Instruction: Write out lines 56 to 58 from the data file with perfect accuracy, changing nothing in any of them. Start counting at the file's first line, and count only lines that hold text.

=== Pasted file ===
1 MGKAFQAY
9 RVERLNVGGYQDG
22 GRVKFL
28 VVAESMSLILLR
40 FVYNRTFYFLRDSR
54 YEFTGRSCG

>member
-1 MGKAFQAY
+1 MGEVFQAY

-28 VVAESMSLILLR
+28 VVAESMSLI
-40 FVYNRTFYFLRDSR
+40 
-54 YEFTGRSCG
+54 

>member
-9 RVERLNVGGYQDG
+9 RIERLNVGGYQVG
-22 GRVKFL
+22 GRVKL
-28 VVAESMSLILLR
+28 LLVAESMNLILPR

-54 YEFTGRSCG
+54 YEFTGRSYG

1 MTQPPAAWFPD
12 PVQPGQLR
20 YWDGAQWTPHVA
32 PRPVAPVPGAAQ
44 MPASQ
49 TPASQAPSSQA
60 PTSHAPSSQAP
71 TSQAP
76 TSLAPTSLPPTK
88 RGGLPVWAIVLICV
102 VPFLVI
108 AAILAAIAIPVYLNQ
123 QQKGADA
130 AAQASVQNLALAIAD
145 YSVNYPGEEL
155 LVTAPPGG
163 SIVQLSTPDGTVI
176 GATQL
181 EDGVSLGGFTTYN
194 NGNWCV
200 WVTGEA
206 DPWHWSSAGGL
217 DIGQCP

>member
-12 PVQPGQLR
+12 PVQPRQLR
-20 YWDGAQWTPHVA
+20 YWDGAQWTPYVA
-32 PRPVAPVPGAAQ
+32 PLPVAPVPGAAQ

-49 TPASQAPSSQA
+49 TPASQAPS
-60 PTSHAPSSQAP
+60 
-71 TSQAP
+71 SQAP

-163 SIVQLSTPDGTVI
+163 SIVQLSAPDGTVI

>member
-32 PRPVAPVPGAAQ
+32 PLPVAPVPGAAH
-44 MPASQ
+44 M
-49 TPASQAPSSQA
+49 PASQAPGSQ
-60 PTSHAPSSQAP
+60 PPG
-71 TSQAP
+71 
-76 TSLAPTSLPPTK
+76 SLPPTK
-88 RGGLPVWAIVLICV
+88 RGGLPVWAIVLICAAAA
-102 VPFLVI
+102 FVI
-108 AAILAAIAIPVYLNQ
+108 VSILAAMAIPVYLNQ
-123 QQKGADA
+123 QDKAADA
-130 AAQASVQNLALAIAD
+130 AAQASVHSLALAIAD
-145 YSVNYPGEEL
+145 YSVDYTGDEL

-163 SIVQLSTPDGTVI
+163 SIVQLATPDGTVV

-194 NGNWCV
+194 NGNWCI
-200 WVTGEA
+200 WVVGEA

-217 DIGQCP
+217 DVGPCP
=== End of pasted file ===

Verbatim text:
+49 TPASQAPS
-60 PTSHAPSSQAP
+60 